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As The Fitness Industry Gets Bigger, So Do Americans

Records everywhere you look

One after the other keeps falling. Something the fitness industry can be proud of. More clubs than ever, more members than ever, more personal training than ever. Yet, other surprising, but ironic, records are being broken at the same time — there are more overweight and obese people than ever and more inactivity in people's lifestyles than ever. And, strangely enough, studies show that all of these statistics will continue to climb.

Yes, the fit are getting fitter, but the fat are getting fatter — at a much faster rate. Does this mean that health clubs are not doing their job? No. It just means that without health clubs our population would be even more out of shape. Massive inactivity due to massive technology is creating a world of slower-moving souls. This also means that the golden age of health clubs can be upon us if we open our minds to a better understanding of the unfit or deconditioned person. Because for most of them, health clubs are still not an option for their unhealthy problems.

A recent study by the U.S. Department of Health and the AD Council showed one alarming fact — most people now have a “what's-the-use” attitude. Nothing seems to be working for them. The unfit feel uncomfortable and intimidated by clubs. The fit make the unfit feel guilty, frustrated and annoyed.

A caricature of health clubs was in the recent movie, Dodge Ball, with Ben Stiller. His club had the motto, “We are better than you, and you know it!” This supports one of the main reasons people don't join a club or don't stay at a club.

The other reason people don't like clubs, and exercise, is that their unused bodies cry out with just a little activity. Plain and simple: exercise hurts, and many are not mentally prepared to deal with this discomfort. So they talk about exercise, they start and quit, and they keep making excuses (such as not enough time) to help massage away their guilt.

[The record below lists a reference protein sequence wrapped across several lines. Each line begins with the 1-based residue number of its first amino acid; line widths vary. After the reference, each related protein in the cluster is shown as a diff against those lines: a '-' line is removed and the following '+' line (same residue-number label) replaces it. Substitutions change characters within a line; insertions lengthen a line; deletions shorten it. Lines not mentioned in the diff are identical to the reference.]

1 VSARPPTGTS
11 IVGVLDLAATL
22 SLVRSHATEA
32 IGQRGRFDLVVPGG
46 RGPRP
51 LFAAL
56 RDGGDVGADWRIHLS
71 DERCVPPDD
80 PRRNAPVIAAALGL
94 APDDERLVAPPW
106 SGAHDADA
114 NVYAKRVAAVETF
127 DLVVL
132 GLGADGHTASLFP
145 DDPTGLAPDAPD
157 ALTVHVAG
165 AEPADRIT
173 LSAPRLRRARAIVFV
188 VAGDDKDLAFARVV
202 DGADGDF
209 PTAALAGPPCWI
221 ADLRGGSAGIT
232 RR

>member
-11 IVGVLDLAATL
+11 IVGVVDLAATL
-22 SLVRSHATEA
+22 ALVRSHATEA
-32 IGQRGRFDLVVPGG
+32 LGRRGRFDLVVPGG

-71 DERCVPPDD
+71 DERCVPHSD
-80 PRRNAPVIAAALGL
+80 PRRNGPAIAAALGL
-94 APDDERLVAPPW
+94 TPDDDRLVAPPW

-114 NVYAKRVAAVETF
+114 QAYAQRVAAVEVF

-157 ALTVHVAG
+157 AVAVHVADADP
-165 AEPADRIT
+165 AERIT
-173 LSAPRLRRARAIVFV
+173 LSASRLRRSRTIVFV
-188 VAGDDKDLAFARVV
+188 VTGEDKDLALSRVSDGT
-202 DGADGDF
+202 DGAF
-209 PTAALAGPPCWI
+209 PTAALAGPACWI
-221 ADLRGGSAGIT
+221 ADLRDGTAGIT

One rapidly growing chain is successfully capitalizing on the sentiment of the unfit by proclaiming their clubs as “judgment free zones.” Curves, growing at an astounding rate to more than 8,000 clubs now, has provided not a better club, but a better non-intimidating environment. Talk to a Curves member. They love their simple little club because the equipment is easy to use, it doesn't hurt much when they do it and they are surrounded by others who are also uncomfortable in the “fit-getting-fitter” clubs.

On another front, to attract a much broader market, clubs are finally accepting the fact that they must have inviting environments. Inspiring decor with stimulating lighting and exciting colors is replacing the boring, unmotivating spaces of clubs of old that just required a little equipment. Sure the very fit will exercise anywhere if the equipment is there, but not the unfit. More people are trusting their health and well being to fitness trainers than ever before as trainers are being elevated to fitness professionals. Supporting this trend are accrediting efforts that are starting to accredit the unlimited number of certification businesses. This is positive and similar to what happened in the growth and credibility of the chiropractor industry.

But, let's look at exercise itself. According to the Centers for Disease Control and Prevention, something is better than nothing. Clubs need to sell a little bit of exercise to the unfit market and accept that it is better than nothing. Chains such as Curves and Ray Wilson's Healthy Exercise are becoming the stepping stones that many in the deconditioned market are taking to increase their physical activity.

Plenty of room exists for both the fit and the unfit in a club. The fit crowd provides the vast majority of the profits to the industry, so they must be catered to in every proven way. But much of the future growth will come from the deconditioned majority.

Thirty-minute circuits are popping up everywhere. Trainers are becoming more flexible. Club walls are becoming covered with testimonials of the unfit becoming fit. The fitness industry must start trying on the shoes of the unfit, and as a result they will start to truly understand more of what the deconditioned really want and what turns them away. Some chains and individual clubs are already doing so with record profits.

Bruce Carter is the founder of Optimal Fitness Design Systems, a leading health club design and consulting firm that has created approximately $400 million worth of clubs in 44 states and 26 countries. He also is the President of GetCYCED!, a company specializing in providing motivation programs for people to reach their fitness goals.

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